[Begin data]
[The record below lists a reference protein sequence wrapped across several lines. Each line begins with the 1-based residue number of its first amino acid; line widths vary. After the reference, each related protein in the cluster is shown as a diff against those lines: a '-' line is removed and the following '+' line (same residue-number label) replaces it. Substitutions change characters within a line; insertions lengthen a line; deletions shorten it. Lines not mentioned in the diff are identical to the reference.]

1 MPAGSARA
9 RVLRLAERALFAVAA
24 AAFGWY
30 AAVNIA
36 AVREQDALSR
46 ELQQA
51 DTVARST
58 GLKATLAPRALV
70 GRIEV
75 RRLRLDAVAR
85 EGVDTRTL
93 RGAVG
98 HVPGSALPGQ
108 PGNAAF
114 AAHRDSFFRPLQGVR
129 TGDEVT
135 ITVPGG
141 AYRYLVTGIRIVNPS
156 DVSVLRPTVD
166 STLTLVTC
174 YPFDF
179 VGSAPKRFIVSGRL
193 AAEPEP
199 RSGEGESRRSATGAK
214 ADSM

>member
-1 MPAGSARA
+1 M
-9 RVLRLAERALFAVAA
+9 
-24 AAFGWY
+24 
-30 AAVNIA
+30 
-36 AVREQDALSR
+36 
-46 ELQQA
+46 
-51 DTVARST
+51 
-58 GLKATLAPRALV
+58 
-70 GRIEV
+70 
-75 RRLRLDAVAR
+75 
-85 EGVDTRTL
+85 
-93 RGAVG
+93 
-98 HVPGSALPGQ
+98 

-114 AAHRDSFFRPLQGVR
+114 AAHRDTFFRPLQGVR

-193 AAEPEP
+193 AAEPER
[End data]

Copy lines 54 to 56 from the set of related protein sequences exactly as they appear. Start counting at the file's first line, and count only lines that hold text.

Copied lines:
-114 AAHRDSFFRPLQGVR
+114 AAHRDTFFRPLQGVR

-193 AAEPEP